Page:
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Old Posted Mar 4, 2024, 4:26 AM
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This was instigated by George Tsimiklis, a small-time developer who is indeed sitting on dozens of vacant lots scarring the length of Robie, Coburg and Young, and whose MO for the past several years seems to be acquiring and tearing down buildings and leaving the properties vacant indefinitely.
Yes I've noticed them and have found it quite annoying.
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Old Posted Mar 4, 2024, 3:06 PM
GTG_78 GTG_78 is offline
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Quote:
Originally Posted by HarbingerDe View Post
Great to see some progress on this, though I imagine most owners sitting on the big unused lots (think Bloomfield) will happily eat a 1% value tax while their property continues to appreciate at an absurd pace well beyond that.

Might as well go all out with a 5% tax or something. The idea should be to effectively force owners to develop the lot immediately because we desperately need the units, or to get the hell out.
Construction is at-capacity in HRM. Developers cannot conjure workers and materials and cranes out of thin air. Particularly at current borrowing rates.
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Old Posted Mar 4, 2024, 3:14 PM
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Construction is at-capacity in HRM. Developers cannot conjure workers and materials and cranes out of thin air. Particularly at current borrowing rates.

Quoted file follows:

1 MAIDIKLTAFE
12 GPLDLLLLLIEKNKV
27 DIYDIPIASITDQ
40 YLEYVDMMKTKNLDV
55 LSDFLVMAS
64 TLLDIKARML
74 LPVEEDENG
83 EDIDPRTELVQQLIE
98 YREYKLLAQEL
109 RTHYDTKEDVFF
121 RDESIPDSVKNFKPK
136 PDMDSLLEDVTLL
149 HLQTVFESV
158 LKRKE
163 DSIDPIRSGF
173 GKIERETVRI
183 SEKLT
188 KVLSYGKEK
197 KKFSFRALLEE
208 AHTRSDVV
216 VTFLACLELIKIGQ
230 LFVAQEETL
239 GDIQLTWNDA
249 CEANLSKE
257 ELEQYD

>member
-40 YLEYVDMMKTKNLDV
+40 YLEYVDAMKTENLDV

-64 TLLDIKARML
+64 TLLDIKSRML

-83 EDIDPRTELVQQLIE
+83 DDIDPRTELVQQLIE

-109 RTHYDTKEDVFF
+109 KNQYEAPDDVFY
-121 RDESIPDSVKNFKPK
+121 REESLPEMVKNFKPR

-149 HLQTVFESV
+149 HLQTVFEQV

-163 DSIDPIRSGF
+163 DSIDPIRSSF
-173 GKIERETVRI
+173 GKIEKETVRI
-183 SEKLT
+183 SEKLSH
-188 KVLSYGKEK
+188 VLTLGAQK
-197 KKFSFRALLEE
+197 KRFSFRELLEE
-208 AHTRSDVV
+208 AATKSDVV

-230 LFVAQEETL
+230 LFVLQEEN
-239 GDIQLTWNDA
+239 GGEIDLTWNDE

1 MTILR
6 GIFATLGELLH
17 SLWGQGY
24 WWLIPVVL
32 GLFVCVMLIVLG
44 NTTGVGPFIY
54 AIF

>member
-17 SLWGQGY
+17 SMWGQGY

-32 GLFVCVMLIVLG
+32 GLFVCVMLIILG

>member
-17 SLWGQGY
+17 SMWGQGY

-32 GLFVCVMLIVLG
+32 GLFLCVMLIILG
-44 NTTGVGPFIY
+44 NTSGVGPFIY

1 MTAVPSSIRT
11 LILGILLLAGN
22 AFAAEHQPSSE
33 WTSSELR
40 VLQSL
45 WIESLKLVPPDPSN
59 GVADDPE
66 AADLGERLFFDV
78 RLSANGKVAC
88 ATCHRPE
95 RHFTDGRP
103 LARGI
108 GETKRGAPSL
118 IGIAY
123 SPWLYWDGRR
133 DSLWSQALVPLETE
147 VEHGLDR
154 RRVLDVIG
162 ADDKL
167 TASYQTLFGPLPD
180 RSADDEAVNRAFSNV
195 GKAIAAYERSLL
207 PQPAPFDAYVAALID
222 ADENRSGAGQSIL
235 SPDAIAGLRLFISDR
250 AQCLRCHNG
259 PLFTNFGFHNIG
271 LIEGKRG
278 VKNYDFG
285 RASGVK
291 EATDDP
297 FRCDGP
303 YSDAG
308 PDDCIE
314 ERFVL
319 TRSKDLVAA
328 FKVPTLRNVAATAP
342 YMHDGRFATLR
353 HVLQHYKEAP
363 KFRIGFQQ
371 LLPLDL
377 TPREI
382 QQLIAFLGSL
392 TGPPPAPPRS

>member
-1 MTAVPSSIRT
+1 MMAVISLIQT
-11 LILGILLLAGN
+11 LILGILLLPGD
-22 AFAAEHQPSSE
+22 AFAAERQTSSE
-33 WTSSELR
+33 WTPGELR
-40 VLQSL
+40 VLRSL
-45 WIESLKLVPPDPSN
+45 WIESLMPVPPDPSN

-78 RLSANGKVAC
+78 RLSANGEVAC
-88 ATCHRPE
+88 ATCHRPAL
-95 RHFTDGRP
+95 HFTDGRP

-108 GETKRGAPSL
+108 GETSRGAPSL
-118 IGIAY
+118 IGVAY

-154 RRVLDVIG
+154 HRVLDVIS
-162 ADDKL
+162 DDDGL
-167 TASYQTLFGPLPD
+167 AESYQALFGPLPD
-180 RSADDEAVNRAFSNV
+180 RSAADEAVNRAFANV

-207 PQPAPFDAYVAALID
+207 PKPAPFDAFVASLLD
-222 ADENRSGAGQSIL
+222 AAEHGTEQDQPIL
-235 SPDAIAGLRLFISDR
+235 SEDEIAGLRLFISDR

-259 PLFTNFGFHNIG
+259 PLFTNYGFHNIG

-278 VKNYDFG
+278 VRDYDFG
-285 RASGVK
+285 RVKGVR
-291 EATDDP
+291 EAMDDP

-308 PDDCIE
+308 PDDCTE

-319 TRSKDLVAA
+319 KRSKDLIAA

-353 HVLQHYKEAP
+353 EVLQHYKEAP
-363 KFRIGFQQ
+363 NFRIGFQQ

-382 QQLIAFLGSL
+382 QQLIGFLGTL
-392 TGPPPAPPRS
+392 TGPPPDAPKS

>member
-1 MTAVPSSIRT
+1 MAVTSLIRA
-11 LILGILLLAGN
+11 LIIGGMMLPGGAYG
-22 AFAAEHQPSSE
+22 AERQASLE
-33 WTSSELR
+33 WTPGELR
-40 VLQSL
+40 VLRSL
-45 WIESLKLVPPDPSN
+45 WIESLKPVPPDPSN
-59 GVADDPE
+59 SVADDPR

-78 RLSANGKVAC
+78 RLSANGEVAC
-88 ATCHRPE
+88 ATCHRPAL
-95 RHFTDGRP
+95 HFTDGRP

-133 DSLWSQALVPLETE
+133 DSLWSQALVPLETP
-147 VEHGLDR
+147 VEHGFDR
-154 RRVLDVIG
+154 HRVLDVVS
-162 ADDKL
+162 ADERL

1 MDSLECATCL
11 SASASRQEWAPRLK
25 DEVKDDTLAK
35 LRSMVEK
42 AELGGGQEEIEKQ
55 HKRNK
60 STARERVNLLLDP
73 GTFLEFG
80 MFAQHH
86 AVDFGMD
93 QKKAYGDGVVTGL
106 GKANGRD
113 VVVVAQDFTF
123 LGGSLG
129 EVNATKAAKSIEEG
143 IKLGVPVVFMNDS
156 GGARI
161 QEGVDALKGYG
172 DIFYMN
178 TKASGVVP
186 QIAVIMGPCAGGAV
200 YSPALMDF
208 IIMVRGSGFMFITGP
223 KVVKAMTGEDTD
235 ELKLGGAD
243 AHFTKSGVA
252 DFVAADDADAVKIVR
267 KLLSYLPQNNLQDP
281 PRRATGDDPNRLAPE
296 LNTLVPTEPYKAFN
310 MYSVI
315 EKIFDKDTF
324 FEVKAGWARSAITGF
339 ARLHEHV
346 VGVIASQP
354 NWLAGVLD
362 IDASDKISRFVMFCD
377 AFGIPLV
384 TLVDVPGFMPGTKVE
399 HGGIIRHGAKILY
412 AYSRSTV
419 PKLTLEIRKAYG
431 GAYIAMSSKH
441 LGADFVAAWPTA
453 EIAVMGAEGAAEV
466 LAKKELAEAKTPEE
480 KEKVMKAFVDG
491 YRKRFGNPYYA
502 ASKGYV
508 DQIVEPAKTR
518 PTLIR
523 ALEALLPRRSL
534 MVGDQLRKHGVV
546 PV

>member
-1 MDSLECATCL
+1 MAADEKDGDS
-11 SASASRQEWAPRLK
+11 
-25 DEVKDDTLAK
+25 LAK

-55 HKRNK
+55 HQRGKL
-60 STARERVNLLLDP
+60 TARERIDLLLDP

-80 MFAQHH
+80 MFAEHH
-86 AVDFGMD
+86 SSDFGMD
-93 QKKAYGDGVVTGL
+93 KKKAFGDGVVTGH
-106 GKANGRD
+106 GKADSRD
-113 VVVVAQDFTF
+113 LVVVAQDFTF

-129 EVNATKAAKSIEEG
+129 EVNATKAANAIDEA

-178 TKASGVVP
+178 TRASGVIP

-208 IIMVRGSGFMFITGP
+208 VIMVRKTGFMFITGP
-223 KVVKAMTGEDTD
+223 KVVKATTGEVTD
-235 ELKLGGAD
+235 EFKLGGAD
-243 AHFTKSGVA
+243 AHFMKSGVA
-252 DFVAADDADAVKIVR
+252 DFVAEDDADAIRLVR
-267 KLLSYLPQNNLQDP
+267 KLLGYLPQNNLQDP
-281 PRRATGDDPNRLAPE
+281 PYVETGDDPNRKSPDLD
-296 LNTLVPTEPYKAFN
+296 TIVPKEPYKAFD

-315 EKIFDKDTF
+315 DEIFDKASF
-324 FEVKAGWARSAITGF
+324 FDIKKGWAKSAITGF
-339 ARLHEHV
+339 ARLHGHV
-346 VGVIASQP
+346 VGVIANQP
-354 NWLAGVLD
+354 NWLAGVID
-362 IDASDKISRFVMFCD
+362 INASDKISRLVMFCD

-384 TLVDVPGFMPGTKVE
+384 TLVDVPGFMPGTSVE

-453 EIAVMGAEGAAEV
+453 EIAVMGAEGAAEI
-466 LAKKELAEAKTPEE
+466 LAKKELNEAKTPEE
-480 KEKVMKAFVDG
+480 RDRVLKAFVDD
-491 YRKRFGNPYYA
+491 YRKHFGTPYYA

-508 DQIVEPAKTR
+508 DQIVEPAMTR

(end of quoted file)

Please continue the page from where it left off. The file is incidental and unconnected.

That's certainly possible but why is he tearing shit down so soon before finalizing any construction arrangements? People could be still living in those homes in the meantime. Unless he doesn't feel like land-lording and wants to save the money on property taxes since a house is valued much higher than an empty lot. But then perhaps a vacant lot tax can help counter that.
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Old Posted Mar 4, 2024, 3:25 PM
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Originally Posted by Nouvellecosse View Post
That's certainly possible but why is he tearing shit down so soon before finalizing any construction arrangements? People could be still living in those homes in the meantime. Unless he doesn't feel like land-lording and wants to save the money on property taxes since a house is valued much higher than an empty lot. But then perhaps a vacant lot tax can help counter that.
My point is that a vacant land tax cannot induce development on any meaningful scale in the current market.

The tax could - provided rates were high enough, i.e., much higher than 1% - dissuade someone from doing what Tsimiklis did in the first place. But it is a poor tool for increasing overall housing stock.

It is also apparent that the real purpose of the tax is to shore up municipal revenue.
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Old Posted Mar 4, 2024, 5:14 PM
Drybrain Drybrain is offline
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Originally Posted by GTG_78 View Post
My point is that a vacant land tax cannot induce development on any meaningful scale in the current market.

The tax could - provided rates were high enough, i.e., much higher than 1% - dissuade someone from doing what Tsimiklis did in the first place. But it is a poor tool for increasing overall housing stock.

It is also apparent that the real purpose of the tax is to shore up municipal revenue.
I don't think the purpose is to shore up municipal revenue--I don't think there are enough people doing the Tsimiklis thing to make that worthwhile. This was pretty clearly introduced by Mason after the hullabaloo about the Robie demolitions. It's definitely intended as a stick for property owners who would do that, not a cash cow, which it won't be.

Having said that I think you're right; it should be higher than one percent if it's really going to be effective.